Well-intentioned, but heavy-handed.

SOUL CATCHER

In White’s sixth novel (The Garden of Martyrs, 2004, etc.), a man captures a runaway slave and discovers moral qualms he’s been repressing for years.

Tracking people is Augustus Cain’s only marketable skill, but he isn’t eager to practice it anymore. The patriotic Southerner isn’t against slavery, but he dislikes the superior attitude of the wealthy plantation owners who hire him and the dangers of extracting black fugitives from the increasingly abolitionist North. Faced with a huge gambling debt and the threatened loss of his beloved horse, however, Cain reluctantly agrees to retrieve runaway Rosetta for her master, a tobacco planter named Eberly whose extreme insistence suggests “a more personal reason for wanting her back.” Judging Cain not too reliable, Eberly saddles him with three companions: the white-trash Strofe brothers and the psychopathic Preacher, who tries to rape Rosetta almost as soon as she’s caught. Like most of the other heavily foreshadowed events here, the resulting confrontation between Cain and Preacher occurs primarily to provide an impetus for Cain to acknowledge the horrors of slavery and his feelings for the proud, abused Rosetta, which make it impossible for him to return her to Eberly. Despite lots of backstory about his service in the Mexican War and love for a peasant girl who was killed for sleeping with a gringo, Cain isn’t an interesting enough character for his moral awakening to be terribly compelling. Rosetta too is sketched in very broad strokes, and Eberly is a cartoon villain. The author has nothing new to say about slavery or the mixed motives of those who supported it, though that doesn’t prevent White from indulging in long passages that explain Cain’s shifting perspective rather than dramatizing it. It’s all as obvious as the protagonist’s surname. An epilogue that shows Cain on the eve of the battle of Antietam is almost offensive, suggesting that loving Rosetta changed nothing essential about him.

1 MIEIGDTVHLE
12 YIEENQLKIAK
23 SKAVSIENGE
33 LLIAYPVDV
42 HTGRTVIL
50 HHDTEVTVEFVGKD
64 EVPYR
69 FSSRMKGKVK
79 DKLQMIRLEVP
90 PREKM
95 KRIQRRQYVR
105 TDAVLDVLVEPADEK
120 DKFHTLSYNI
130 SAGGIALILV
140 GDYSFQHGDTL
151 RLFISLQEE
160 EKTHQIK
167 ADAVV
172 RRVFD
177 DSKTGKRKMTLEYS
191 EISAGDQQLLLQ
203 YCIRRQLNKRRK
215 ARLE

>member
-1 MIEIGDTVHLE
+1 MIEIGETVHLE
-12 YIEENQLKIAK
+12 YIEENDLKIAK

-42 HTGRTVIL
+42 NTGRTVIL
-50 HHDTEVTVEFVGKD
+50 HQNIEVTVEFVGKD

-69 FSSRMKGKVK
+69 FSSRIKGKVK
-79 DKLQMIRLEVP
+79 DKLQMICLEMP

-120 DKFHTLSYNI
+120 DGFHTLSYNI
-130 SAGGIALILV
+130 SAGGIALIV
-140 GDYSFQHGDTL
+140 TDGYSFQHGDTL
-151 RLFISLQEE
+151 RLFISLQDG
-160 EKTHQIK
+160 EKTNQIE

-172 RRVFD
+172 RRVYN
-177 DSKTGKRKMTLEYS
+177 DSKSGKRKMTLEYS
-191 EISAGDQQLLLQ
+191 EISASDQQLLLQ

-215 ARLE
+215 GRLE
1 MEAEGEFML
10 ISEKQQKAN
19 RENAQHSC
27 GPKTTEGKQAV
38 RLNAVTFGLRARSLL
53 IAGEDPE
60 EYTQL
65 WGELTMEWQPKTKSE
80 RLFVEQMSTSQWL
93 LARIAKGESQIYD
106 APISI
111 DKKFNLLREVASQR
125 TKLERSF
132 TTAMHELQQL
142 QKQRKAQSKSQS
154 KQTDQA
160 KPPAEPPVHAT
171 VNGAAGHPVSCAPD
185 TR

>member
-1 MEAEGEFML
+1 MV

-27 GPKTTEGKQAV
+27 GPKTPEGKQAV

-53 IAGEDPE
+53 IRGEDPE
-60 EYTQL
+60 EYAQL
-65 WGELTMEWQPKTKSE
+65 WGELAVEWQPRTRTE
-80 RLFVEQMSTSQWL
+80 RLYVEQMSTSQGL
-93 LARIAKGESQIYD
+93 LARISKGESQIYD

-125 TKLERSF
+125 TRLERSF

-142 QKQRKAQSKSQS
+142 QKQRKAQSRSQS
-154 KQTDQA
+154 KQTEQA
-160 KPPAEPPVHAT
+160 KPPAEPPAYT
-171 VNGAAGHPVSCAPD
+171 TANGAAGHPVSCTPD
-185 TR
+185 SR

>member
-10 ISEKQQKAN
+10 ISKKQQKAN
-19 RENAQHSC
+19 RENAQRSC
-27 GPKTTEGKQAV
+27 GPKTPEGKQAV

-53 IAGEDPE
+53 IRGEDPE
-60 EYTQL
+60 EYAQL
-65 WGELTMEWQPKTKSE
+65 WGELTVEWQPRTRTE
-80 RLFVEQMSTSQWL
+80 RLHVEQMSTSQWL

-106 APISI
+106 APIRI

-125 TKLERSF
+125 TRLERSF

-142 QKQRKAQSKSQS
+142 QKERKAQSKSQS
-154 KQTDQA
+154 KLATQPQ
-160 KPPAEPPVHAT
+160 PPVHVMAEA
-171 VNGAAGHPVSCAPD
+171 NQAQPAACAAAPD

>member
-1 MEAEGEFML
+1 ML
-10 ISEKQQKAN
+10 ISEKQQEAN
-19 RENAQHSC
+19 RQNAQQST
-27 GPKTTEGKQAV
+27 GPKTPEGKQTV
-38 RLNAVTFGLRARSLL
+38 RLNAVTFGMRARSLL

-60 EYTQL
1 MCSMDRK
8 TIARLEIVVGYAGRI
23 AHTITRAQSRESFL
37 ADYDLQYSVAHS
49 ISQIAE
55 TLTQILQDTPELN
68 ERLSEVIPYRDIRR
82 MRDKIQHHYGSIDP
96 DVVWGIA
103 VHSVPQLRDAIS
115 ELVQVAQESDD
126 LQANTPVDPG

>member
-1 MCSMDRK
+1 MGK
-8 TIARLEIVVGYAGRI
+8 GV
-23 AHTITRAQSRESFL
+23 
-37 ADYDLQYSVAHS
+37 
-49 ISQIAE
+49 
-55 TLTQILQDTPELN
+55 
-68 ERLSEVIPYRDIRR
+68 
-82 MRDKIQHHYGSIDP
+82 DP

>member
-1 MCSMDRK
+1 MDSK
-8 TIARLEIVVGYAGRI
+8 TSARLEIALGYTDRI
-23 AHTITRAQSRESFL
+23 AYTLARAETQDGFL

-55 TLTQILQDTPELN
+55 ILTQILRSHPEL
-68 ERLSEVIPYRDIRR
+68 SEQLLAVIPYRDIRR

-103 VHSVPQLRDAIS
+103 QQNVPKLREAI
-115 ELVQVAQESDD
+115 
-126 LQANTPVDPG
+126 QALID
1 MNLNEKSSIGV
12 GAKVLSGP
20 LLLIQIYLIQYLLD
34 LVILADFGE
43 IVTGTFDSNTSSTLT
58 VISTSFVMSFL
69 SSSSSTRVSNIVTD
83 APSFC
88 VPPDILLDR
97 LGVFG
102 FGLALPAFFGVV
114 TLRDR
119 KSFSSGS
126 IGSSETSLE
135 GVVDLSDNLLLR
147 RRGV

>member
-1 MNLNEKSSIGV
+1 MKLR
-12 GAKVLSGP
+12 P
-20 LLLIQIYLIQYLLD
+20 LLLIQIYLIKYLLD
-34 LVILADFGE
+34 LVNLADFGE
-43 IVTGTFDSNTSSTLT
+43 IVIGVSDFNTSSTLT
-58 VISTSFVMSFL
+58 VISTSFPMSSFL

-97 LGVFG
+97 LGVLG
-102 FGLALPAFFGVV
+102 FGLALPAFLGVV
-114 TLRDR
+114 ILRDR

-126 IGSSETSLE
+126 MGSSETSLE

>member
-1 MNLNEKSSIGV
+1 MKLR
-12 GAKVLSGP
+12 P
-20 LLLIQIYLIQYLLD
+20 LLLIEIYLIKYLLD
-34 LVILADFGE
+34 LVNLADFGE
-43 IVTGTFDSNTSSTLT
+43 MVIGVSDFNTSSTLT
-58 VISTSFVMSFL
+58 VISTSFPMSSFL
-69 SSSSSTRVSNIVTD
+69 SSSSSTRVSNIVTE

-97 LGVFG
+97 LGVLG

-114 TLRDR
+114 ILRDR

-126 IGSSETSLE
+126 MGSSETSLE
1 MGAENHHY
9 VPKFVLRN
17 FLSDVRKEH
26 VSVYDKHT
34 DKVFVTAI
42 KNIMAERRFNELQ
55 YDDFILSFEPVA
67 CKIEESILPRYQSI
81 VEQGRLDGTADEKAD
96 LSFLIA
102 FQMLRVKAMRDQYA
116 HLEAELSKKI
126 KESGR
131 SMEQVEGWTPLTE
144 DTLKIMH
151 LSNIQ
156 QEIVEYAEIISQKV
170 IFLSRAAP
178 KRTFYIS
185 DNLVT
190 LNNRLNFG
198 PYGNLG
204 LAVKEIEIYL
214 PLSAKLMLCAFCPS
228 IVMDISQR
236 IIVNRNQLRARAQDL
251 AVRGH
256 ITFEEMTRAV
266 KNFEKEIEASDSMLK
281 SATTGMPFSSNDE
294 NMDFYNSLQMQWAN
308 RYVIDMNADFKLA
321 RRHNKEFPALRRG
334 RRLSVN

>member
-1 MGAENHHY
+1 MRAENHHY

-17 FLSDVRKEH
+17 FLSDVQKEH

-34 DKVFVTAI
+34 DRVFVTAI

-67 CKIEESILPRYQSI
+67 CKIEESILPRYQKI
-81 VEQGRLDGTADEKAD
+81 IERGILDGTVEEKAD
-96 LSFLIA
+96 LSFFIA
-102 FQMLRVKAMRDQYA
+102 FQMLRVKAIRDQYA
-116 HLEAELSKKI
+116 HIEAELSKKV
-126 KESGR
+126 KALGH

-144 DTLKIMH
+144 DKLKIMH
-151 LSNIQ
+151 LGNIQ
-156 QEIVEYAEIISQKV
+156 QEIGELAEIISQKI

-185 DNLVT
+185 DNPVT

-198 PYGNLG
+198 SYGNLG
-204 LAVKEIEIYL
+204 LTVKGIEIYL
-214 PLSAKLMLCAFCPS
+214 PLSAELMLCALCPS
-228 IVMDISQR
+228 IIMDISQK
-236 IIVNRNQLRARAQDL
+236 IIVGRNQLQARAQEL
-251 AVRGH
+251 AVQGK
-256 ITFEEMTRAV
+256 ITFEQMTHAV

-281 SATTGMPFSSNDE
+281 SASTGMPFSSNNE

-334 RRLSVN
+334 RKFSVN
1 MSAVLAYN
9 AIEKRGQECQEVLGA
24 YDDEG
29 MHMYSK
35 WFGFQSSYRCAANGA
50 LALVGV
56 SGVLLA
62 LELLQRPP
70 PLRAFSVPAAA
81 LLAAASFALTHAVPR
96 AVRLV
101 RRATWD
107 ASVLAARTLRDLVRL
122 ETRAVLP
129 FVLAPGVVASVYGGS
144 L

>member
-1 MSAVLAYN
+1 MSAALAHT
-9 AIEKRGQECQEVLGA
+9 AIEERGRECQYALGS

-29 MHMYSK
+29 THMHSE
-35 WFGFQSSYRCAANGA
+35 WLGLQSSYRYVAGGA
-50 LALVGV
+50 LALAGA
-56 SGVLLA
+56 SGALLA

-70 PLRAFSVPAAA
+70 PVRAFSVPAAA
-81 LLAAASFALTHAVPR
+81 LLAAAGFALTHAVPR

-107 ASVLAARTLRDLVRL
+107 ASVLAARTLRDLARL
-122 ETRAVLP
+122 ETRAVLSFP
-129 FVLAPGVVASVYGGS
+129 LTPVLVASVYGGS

Well-intentioned, but heavy-handed.

Pub Date: Sept. 2, 2007

ISBN: 978-0-06-134072-7

Page Count: 384

Publisher: Morrow/HarperCollins

Review Posted Online: June 24, 2010

Kirkus Reviews Issue: June 15, 2007

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The writing is merely serviceable, and one can’t help but wish the author had found a way to present her material as...

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THE TATTOOIST OF AUSCHWITZ

An unlikely love story set amid the horrors of a Nazi death camp.

Based on real people and events, this debut novel follows Lale Sokolov, a young Slovakian Jew sent to Auschwitz in 1942. There, he assumes the heinous task of tattooing incoming Jewish prisoners with the dehumanizing numbers their SS captors use to identify them. When the Tätowierer, as he is called, meets fellow prisoner Gita Furman, 17, he is immediately smitten. Eventually, the attraction becomes mutual. Lale proves himself an operator, at once cagey and courageous: As the Tätowierer, he is granted special privileges and manages to smuggle food to starving prisoners. Through female prisoners who catalog the belongings confiscated from fellow inmates, Lale gains access to jewels, which he trades to a pair of local villagers for chocolate, medicine, and other items. Meanwhile, despite overwhelming odds, Lale and Gita are able to meet privately from time to time and become lovers. In 1944, just ahead of the arrival of Russian troops, Lale and Gita separately leave the concentration camp and experience harrowingly close calls. Suffice it to say they both survive. To her credit, the author doesn’t flinch from describing the depravity of the SS in Auschwitz and the unimaginable suffering of their victims—no gauzy evasions here, as in Boy in the Striped Pajamas. She also manages to raise, if not really explore, some trickier issues—the guilt of those Jews, like the tattooist, who survived by doing the Nazis’ bidding, in a sense betraying their fellow Jews; and the complicity of those non-Jews, like the Slovaks in Lale’s hometown, who failed to come to the aid of their beleaguered countrymen.